Epiphany is here . . . so is your tree still up? It doesn’t really matter if a tree is up as long as you are continuing the Christmas celebration. According to the Church calendar, Christmas continues until Epiphany (some say it ends on Candlemas, even though there’s some ordinary time thrown in there . . . so to your digression).
Here are the books we keep out year round for our family but make sure we read around Epiphany.
We’ve had this book for a few years now. If I had to choose favorite Christmas books for toddlers and pre-K, this would be in the top ten. The pages are simply beautiful. The art and colors pull you into the details, and while the text is simple enough for small children, you can expand for older kids. My 1st and 3rd grader love to read it to their younger siblings and tell them the story. We keep it out for easy reach following Christmas especially.
Originally published under the title “Small Camel Follows the Star” you can still find this book under its slightly shorter title. It follows the life of a small camel from his mother whispering to him what great things he can do to being a part of the caravan the kings took to find King Jesus. Told through the eyes of the small camel, this adventure captures the imagination and is good for all the ages I’m currently reading bedtime stories for. Why do I love this book? They follow the star to find Joseph working as a carpenter and Mary looking after toddler Jesus! It’s far more accurate in timing and told in this lovely storybook.
I have never read this particular legend without a tissue nearby. “Crazy old Befana” will win your heart with how she is crabby with everyone around her, is irritated by a bright star and bakes and cleans. When she is visited by a caravan of kings on their way to find a new king, she sends them on their way rejecting their invitation to join them. She almost immediately regrets her decision, packs everything she had saved from her own baby and a broom (because Mary is a new mother, she needs someone to care and clean while she rests, after all!) and sets out.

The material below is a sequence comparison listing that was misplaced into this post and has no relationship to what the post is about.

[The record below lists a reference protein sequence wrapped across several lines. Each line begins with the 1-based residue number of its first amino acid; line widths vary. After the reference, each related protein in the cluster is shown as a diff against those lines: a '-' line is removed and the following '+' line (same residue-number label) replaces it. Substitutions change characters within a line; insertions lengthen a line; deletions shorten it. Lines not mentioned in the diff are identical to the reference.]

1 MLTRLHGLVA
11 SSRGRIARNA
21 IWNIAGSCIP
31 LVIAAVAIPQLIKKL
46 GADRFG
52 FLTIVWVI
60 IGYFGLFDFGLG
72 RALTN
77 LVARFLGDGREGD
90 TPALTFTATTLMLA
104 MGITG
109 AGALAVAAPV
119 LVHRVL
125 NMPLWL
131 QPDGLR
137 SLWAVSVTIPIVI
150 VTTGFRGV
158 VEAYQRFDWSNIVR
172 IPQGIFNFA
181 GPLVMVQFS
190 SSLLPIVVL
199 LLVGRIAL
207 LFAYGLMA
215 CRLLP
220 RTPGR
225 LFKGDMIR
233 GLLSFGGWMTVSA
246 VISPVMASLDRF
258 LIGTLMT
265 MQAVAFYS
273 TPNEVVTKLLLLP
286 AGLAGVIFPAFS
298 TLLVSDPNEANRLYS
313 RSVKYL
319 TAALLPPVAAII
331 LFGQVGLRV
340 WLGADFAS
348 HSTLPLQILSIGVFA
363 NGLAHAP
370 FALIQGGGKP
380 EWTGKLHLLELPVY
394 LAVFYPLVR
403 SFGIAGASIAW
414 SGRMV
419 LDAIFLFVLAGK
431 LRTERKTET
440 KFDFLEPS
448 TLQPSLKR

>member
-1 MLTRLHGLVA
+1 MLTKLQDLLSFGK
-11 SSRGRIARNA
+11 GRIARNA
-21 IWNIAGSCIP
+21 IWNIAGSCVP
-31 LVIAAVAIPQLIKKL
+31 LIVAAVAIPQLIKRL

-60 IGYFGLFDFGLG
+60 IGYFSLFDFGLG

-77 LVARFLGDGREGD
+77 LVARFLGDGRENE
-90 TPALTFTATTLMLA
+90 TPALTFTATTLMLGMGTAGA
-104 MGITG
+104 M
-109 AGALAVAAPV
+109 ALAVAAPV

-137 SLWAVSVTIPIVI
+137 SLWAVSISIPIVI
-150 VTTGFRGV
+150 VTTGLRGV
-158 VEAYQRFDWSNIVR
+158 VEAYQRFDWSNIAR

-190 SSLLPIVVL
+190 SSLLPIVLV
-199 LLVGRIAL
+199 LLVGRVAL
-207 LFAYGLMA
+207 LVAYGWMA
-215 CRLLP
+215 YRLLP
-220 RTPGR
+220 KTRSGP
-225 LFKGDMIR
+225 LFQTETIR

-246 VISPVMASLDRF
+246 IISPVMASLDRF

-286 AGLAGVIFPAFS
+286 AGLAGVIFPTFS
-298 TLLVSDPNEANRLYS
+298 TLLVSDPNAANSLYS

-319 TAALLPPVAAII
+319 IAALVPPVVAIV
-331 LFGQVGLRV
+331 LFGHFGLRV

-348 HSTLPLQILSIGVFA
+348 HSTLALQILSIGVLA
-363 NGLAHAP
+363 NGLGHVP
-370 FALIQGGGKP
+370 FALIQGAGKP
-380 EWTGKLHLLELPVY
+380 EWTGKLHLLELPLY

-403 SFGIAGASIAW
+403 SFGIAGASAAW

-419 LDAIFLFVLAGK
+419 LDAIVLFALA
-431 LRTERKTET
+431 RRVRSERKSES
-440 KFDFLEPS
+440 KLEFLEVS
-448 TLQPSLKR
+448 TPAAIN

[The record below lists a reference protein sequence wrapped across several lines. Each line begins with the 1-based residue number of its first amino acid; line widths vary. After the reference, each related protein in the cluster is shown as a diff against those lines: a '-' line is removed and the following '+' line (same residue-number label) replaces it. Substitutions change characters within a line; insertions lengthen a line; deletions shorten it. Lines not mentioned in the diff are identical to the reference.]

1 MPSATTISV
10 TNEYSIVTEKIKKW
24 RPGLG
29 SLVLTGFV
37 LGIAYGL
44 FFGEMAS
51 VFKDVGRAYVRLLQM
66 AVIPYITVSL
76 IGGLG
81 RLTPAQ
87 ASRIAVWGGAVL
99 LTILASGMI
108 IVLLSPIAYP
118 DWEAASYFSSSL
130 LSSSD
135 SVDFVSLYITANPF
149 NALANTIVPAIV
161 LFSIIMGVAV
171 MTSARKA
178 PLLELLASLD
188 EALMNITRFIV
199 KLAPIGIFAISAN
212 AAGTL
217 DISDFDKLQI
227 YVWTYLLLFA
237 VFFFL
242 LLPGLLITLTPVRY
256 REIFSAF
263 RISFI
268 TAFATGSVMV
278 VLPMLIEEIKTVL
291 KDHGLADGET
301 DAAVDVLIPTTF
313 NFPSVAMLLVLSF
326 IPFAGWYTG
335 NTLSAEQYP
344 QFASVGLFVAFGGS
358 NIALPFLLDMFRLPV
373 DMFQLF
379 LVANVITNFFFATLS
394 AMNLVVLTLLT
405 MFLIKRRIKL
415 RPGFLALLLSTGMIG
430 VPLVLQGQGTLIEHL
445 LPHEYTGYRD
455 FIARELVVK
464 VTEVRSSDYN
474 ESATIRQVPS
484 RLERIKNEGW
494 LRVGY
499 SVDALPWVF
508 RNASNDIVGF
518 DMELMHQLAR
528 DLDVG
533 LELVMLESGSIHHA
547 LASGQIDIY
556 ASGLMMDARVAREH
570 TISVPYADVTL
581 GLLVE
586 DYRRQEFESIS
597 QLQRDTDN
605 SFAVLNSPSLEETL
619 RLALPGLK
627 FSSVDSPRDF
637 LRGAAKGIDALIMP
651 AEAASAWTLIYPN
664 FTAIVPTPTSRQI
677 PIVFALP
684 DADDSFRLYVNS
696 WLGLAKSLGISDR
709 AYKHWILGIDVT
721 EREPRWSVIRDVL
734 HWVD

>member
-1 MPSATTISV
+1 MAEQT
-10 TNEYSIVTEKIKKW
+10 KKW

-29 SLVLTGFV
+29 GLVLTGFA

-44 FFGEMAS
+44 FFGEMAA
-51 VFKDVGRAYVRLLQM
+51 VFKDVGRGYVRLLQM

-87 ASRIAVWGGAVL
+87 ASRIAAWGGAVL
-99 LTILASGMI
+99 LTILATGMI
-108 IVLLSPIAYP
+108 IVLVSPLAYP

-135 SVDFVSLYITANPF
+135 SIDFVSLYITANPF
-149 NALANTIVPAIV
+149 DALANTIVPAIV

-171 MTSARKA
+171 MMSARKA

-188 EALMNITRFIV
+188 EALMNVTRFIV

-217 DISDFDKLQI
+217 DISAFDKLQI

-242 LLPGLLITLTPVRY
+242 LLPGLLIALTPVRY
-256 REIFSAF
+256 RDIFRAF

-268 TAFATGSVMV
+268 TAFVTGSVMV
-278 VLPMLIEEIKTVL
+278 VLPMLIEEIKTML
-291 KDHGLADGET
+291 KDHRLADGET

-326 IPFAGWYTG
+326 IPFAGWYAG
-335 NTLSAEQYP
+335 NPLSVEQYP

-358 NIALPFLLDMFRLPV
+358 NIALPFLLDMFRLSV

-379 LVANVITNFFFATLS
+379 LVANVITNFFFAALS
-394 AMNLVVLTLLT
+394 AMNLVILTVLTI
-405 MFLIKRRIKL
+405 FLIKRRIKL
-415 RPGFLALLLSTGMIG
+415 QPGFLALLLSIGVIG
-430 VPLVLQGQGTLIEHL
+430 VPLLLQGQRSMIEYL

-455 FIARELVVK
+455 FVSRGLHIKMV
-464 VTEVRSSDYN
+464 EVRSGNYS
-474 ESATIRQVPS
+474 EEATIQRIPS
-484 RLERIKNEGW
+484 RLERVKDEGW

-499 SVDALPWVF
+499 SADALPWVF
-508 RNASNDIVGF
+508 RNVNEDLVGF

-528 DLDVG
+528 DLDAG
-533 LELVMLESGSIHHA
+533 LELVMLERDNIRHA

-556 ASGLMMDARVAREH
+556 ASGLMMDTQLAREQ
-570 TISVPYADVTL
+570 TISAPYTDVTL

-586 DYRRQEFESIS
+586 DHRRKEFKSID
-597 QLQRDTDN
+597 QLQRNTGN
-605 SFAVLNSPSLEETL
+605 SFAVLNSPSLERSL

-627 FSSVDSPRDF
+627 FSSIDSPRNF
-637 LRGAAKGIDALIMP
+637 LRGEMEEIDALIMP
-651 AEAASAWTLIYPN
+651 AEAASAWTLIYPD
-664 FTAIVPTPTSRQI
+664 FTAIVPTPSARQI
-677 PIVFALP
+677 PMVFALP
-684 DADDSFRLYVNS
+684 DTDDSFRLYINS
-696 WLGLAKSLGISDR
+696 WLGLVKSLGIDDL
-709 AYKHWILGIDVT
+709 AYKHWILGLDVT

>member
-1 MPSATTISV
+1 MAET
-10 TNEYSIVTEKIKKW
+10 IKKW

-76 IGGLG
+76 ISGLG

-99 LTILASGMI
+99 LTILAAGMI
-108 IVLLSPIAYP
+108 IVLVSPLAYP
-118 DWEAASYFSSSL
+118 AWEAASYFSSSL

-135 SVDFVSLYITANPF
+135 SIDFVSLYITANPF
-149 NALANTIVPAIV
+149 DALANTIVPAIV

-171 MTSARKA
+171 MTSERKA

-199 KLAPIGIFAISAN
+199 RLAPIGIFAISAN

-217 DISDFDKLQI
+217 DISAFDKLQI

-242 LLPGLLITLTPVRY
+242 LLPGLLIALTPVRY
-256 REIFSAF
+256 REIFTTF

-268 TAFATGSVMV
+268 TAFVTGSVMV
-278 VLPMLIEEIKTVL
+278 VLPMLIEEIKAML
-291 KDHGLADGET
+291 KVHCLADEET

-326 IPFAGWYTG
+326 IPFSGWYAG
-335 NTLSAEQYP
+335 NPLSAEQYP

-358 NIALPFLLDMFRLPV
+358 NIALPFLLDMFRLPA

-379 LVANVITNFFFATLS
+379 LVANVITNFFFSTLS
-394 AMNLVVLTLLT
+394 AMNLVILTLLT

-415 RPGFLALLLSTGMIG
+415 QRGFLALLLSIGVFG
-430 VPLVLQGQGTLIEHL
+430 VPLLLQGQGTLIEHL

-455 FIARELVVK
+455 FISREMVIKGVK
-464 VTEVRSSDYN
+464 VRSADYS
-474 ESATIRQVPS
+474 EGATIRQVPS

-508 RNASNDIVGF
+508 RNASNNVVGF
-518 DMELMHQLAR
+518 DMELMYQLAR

She doesn’t find the caravan, but she stops at every house on the eve of Epiphany (to this day) leaving treats for kids and cleaning up with her broom for mothers she finds along the way as she searches. Befana is celebrated especially in Italy.
The Holy Family is fleeing Bethlehem having been warned by the angel that Hared is after them. They come across a cave and need to rest for the night. Cold a weary, they go into a special spiders cave. Spotting danger of the guards sent on the massacre of the Holy Innocents, the spider makes a clever decision. And I can’t spoil the rest for you! If you find a spider ornament on Christmas trees throughout Europe, it’s more than gross or curious, it’s a nod to this legend.
This one isn’t really about the kings at all, but rather a good tie in with the Grumpy Befana from above, and it does depict the Holy Family leaving the site of Christ’s birth. The “Grumpy Old Ox” is a difficult one. He is blind, lame, and alone. However, even he is moved to provide whatever he can for the Holy Family as they come to his stable. His warmth, his space, his water, his manger of hay. He gives all the simple things he has. Later, after the Holy Family departs, he uses the items and is miraculously healed! He jumps and leaps for joy and is so thankful for the Holy Family who visited and changed his life forever.